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The ex-England boss thinks the current head coach should have kept quiet until a decision was made, while Football Against Racism's chief also criticised the manager's comments

Former England manager Graham Taylor has revealed that he was surprised by Roy Hodgson's public support of John Terry, with the FA currently probing into alleged racial abuse by the player.

The Chelsea defender has been cleared in court of allegedly using racially abusive language towards Anton Ferdinand of QPR, but the FA have re-launched their own investigation into the incident.

The current Three Lions boss, who has already insisted Terry's international career is not over, has now indicated that he hopes the Blues' man will be cleared once more, despite the new inquiry being held by his employers.

Taylor admitted he was shocked by the former West Brom manager's decision to talk openly about the case, stating his belief that Hodgson shouldn't have commented until a conclusion is found.

"I was surprised that Roy said that," Taylor told the BBC.

"He shouldn't be getting involved in any comment on that until a decision [by the FA] has been made. I don't think it was a good thing for him."

The England head coach has also come under criticism from awareness group Football Against Racism due to his support of Terry.
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Piara Powar, executive director of the organisation, was unhappy that Hodgson, who works for the FA, spoke in favour of a party concerned by an ongoing investigation, suggesting it brings the governing body's impartiality into question.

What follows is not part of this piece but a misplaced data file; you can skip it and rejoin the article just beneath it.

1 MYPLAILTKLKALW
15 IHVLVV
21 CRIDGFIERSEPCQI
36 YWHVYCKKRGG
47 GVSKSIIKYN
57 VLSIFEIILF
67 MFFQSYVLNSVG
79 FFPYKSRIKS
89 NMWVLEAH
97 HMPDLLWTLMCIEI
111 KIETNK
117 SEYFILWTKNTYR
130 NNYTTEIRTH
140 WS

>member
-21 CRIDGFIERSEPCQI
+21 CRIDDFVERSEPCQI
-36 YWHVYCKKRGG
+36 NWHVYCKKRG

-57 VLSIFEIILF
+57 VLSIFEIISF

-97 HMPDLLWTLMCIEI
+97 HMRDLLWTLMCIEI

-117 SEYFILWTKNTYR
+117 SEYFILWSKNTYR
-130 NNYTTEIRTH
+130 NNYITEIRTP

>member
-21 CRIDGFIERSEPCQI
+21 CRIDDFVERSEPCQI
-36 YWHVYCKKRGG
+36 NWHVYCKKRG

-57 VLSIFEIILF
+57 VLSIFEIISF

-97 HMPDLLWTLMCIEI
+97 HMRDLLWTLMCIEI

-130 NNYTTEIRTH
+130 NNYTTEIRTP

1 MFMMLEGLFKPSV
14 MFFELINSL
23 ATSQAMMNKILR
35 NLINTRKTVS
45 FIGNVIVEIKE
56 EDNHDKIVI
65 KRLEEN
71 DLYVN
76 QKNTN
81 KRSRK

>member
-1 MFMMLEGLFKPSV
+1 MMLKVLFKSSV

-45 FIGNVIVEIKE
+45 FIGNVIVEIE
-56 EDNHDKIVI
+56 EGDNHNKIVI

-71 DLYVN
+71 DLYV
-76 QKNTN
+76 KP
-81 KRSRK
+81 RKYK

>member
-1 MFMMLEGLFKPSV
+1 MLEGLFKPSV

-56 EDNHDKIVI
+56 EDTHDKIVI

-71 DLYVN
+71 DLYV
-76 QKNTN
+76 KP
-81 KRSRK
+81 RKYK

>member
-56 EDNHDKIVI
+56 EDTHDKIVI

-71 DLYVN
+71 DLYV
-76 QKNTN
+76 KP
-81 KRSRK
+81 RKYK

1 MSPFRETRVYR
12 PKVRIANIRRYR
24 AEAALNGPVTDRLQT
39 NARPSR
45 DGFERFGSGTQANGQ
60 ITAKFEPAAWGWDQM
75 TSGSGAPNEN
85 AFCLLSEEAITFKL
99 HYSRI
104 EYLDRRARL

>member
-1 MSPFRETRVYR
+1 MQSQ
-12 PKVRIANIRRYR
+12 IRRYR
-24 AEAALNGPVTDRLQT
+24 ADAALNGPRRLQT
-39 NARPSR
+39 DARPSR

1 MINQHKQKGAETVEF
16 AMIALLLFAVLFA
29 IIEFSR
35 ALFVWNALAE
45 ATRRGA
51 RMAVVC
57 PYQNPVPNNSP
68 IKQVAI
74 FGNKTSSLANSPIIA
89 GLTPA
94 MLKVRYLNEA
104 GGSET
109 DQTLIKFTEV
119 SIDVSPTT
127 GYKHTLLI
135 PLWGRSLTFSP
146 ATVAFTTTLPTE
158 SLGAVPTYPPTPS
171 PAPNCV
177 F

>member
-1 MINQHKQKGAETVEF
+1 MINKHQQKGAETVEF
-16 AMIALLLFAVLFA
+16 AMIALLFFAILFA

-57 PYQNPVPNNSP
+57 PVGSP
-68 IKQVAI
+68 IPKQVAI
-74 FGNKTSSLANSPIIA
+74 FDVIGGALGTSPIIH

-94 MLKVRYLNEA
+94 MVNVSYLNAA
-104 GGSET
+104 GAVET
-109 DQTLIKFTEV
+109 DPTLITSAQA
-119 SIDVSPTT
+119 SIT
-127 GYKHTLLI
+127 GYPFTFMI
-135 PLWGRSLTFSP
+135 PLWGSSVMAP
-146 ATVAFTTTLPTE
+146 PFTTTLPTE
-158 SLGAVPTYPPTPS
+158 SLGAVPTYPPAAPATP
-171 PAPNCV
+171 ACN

Powar said: "Hodgson's comments on Terry are foolish. It is not helpful to the process the FA has undertaken in any way.

"The England manager is employed by the FA, who have a dual role in running the national team and being the governing body. Whatever support Roy Hodgson wants to give to a member of his squad, he also has to remember the FA's wider role.

"For the England coach to go public with his view like this calls into question that dual function."

Due to the case first being investigated by the police, and therefore the FA being unable to intervene, the defender's second hearing will take place 11 months after the incident.

Powar insisted the length does not matter as long as the final decision is correct, adding: "My primary concern with this case is that justice is done. That comes above any expediency within the decision-making process.

"There has been a criminal case involved here and no doubt the FA are carrying out their own investigations.

"What might have been better was if the FA put out a statement explaining what was happening and how long it was likely to take because the way it is going on, it risks people getting fed up with the situation."

Powar suggested one area of the justice system that could be improved is determining who exactly should be punishing players, citing a case where Emmanuel Frimpong was first warned by his club over an offensive tweet, before being fined by the FA at a later date.

He said: "I accept these are complex matters but when you looked at Frimpong's 'Yids statement', which clearly in the context it was used was derogatory and racist, first his club stepped in, then the FA took action as well.

"These players are employed by their clubs, so that is another issue that needs looking at."

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